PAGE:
Swami Ram Tirath (1873-1906), an extremely learned man, was renowned for his sagacity. One of his aphorisms wisely observes that “on all the doors of life is written ‘Pull’ but we generally prefer to ‘Push’!”
A fluent speaker of English, Tirath set off in 1903 for America in order to propagate his religion. When he disembarked at San Francisco, he was approached by an American who was interested in finding out who he was. “Where is your luggage?” asked the American, “This is all the luggage I have,” replied the Swami. “Where do you keep your money?” was the American’s next question and on hearing that the Swami had “none to keep,” he asked him how he “got by.” “I love everybody. That is how I get by.” “But you must have some friend in America …” At this Tirath placed both his hands on the American’s shoulders and said, “Yes, you are that friend.” The Swami’s action had a profound effect upon the American. He became such a close friend of the Swami’s that he took him to his own house, stayed by his side throughout his sojourn in America and offered him every kind of service. Eventually, the American became Tirath’s disciple.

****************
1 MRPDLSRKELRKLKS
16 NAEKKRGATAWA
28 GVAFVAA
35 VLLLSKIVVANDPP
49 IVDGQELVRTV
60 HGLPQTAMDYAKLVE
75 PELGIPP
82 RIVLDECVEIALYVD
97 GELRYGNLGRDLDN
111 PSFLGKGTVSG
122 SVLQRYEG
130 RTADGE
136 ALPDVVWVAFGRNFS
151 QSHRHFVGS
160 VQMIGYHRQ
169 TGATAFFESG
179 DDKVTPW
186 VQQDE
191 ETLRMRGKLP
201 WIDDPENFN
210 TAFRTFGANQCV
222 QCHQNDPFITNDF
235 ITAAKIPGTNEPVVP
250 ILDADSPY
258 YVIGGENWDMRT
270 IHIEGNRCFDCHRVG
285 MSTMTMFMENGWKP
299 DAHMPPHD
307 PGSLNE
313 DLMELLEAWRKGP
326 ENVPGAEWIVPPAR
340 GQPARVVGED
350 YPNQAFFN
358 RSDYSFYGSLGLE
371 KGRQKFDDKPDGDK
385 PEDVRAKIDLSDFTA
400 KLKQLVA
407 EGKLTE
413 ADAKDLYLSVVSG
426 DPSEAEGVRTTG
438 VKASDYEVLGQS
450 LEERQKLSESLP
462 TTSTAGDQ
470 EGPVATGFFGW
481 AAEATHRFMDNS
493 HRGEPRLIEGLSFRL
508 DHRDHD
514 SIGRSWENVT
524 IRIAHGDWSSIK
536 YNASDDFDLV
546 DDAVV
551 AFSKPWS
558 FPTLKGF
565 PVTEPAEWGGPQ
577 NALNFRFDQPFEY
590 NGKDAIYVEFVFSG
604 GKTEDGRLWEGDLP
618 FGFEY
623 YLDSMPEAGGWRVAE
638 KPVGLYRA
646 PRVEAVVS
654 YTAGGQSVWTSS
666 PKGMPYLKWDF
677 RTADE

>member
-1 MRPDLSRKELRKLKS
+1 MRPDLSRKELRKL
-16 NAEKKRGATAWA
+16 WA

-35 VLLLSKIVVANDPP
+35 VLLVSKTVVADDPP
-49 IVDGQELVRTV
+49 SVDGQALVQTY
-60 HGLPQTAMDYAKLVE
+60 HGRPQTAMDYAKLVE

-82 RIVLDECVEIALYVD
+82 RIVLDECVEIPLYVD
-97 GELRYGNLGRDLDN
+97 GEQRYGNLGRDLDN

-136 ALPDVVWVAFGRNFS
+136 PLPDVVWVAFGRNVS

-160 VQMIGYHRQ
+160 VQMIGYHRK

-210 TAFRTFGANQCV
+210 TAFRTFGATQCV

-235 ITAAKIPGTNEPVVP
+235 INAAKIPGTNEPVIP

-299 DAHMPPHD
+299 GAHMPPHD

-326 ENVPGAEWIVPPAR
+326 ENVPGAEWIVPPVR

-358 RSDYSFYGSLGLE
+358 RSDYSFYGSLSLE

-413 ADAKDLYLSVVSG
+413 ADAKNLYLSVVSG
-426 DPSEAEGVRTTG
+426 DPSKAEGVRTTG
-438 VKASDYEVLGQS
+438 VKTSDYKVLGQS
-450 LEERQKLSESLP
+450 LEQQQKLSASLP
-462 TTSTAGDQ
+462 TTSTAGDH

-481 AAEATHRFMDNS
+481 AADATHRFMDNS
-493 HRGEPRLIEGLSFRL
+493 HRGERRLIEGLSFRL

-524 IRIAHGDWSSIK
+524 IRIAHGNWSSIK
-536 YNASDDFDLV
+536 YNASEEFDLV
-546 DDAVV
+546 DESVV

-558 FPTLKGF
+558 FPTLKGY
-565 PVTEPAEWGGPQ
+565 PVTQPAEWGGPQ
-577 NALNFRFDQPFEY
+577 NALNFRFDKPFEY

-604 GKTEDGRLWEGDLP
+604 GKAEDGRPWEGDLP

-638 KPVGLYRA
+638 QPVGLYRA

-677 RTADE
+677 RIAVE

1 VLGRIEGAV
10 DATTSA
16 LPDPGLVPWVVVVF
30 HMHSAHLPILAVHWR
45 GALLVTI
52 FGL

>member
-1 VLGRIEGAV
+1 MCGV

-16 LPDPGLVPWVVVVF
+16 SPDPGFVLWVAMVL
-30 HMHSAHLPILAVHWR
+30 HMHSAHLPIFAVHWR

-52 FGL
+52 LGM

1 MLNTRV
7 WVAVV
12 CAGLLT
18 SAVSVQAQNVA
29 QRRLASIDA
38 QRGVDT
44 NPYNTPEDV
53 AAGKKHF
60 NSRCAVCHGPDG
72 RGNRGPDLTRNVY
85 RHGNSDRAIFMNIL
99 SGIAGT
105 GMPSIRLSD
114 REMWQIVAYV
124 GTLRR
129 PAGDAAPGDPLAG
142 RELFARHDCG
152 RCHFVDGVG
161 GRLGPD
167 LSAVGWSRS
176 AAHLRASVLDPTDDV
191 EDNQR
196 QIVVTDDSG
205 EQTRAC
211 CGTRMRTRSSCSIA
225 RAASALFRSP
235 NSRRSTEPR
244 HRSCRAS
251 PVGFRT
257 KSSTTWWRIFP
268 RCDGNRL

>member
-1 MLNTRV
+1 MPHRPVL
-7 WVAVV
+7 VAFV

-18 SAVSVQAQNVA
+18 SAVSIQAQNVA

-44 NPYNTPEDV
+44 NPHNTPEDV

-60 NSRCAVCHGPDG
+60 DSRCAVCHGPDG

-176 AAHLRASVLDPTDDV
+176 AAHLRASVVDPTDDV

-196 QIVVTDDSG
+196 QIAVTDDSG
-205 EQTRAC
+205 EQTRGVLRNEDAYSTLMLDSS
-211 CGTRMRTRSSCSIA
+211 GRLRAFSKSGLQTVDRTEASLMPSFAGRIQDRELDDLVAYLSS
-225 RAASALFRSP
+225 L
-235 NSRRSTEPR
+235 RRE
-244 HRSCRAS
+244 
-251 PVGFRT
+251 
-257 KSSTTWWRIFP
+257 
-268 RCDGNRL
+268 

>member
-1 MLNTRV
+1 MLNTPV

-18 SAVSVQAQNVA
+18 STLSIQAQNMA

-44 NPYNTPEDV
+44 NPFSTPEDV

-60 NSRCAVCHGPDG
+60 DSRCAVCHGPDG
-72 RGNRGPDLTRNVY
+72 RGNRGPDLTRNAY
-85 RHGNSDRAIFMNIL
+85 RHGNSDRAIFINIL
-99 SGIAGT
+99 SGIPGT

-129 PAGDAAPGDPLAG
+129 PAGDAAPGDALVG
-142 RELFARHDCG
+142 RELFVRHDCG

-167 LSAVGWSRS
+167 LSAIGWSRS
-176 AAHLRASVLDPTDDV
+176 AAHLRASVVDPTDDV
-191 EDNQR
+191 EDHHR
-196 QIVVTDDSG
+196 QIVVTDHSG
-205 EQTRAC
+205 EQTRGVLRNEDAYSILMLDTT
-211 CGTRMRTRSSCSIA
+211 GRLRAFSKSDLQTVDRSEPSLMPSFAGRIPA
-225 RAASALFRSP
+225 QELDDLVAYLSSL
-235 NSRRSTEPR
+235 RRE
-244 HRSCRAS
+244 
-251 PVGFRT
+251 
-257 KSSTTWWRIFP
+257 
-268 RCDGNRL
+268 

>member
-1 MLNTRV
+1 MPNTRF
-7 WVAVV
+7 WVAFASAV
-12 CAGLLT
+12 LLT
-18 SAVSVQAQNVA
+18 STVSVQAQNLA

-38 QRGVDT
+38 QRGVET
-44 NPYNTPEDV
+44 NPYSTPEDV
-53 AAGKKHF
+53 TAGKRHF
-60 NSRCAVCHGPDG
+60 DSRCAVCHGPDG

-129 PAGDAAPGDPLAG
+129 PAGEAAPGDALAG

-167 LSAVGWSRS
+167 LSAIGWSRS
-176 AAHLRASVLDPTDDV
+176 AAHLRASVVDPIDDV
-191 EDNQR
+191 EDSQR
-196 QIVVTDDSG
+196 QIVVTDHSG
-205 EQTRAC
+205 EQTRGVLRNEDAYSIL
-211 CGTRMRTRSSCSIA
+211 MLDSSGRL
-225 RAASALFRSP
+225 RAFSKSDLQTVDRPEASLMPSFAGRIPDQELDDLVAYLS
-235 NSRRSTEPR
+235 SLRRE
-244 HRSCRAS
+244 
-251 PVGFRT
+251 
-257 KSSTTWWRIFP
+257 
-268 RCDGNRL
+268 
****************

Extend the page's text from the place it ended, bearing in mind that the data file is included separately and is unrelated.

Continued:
In the world, there is no power greater than that of love. Through love, one can win an opponent over to one’s side and can turn a total stranger into a friend. But for this to be so, the love one offers must be heartfelt and true. No mere show of love can ever have the effect of genuine, sincere love.